The Werther Box was an enchanted vault created by the former member of the Men of Letters, Cuthbert Sinclair. It was created to hold a special codex stolen from the Grand Coven witch Nadia, and ensure that the codex does not fall into the Coven's hands again. However, the warding spell was too powerful and far beyond Men of Letters handling, making it too dangerous and caused two Men of Letters' death. It was also the reason for Cuthbert's expulsion.
The Werther Box came with a "security system" wherein anyone who attempted to open it without the proper ritual was struck with a spell that led to the person killing themselves. The warding spell was so potent that it reached a theoretical rate of 98% lethality. The only way to turn off the protection spell was to use a large amount of blood from a member of the Men of Letters.
In 1973, 17 years after Cuthbert's expulsion (15 years after the Men of Letters Downfall), a girl, Suzie, found the box in her house (a former Men of Letters chapter house) in St. Louis and accidentally activated it, causing her entire family to commit suicide. She survived, but suffered serious trauma and became a recluse, making her social skills "rusty".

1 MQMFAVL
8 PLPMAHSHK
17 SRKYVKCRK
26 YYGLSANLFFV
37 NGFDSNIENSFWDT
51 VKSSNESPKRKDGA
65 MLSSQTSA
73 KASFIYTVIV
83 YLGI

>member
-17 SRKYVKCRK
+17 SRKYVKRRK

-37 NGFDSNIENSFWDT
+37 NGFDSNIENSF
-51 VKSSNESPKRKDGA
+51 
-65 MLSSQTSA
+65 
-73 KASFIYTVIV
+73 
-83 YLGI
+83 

In 2015, Sam learned about its presence and wanted to retrieve it so he could obtain Nadia's Codex. With Dean's help, they nearly succeeded but Suzie learned their intentions. This caused Sam's spell breaking ritual to fail, and unleashes the Wether Box's curse once more. Suzie took her own life and Dean was pulled into a near death experience. The box nearly caused Sam to commit suicide, but Rowena came and saved him with a spell.
Later, based from its inscription and Rowena's assistance, they learned how to deactivate the box. Sam sacrificed himself in order to turn off the box. Unfortunately, Sam's blood was insufficient to fully depower the box. Dean, imbued with the Mark of Cain, successfully overpowered the spell. He later added his own blood to complete the ritual to deactivate the box.
It was later smashed into scrap metal by Dean as an added measure.